Crop Nutrition

The Nutrient Value of Straw

Cristie Preston, Ph.D.

Cristie Preston

Cristie Preston, Ph.D.

Nutrien

Senior Agronomist

Agriculture has always been an integral part of Dr. Cristie Preston’s life. She grew up in southwest Virginia and had interest in crop and animal agriculture since an early age. Once she began college, she initially chose to study animal science but switched to soil science. Dr. Preston attributes her decision partly to an influential professor who told her, “You can’t understand animals until you understand what they eat.” She received a Bachelor of Science degree in animal science and a Master of Science degree in crop and soil environmental science from Virginia Tech. Dr. Preston holds a Ph.D. in agronomy, focusing on soil fertility from Kansas State University. While completing her advanced degrees, Dr. Preston conducted more than six years of field and lab research. Dr. Preston has experience in laboratory research measuring volatility loss from urea-based fertilizers. Her field research has focused on phosphorus availability and the interactions with tillage and placement. She also has extensive experience in working with large data sets and analysis. Her main priority is helping growers to identify yield-limiting factors and fix those issues as cost efficiently as possible.

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After wheat grain harvest this year, did you harvest the straw as well? Straw is an excellent carbon source for increasing soil organic matter, but it is also valuable as bedding or mulch. Straw does contain a significant amount of nutrients, so harvesting it does come at a cost.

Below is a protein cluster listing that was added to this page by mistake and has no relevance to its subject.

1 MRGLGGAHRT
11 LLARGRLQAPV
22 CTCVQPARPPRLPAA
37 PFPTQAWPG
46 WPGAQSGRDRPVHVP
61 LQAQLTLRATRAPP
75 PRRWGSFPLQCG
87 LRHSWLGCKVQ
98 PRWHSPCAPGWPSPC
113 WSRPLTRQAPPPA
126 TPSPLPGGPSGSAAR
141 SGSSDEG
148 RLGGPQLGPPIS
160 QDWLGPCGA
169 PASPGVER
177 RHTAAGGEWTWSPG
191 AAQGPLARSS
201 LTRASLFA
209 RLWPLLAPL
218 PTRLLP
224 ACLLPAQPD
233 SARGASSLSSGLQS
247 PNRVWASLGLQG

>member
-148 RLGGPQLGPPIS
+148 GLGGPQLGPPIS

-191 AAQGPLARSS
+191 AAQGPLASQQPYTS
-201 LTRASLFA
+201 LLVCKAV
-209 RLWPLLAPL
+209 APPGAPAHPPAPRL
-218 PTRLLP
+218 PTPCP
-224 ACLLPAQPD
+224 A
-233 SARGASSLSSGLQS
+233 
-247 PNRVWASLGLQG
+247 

Research at Virginia Tech shows the greatest amounts of nutrients removed were nitrogen at roughly 16 pounds per ton and potassium at 27 pounds per ton.

Researchers stress that “knowing your straw yield is imperative to correctly calculating your nutrient removal and may vary significantly with each field, with variety, and with year”. One method is to calculate your straw yield based on grain yield:

  • Straw yield (pounds per acre) = (bushel per acre) x (60 pounds per bushel) x 0.80

First, you convert your yield from bushel per acre to pounds per acre by multiplying by 60 (1 bushel of wheat is 60 pounds). Then, straw yield is estimated to be 80 percent of the grain yield, so multiply by 0.80 to get your straw yield (in pounds per acre).

Furthermore, divide your straw yield (pounds per acre) by 2,000 to get yield in tons per acre. You can figure out nutrient removal rates by multiplying straw yield by 16, 2, and 27 to get the pounds of nitrogen, phosphorus, and potassium removed, respectively.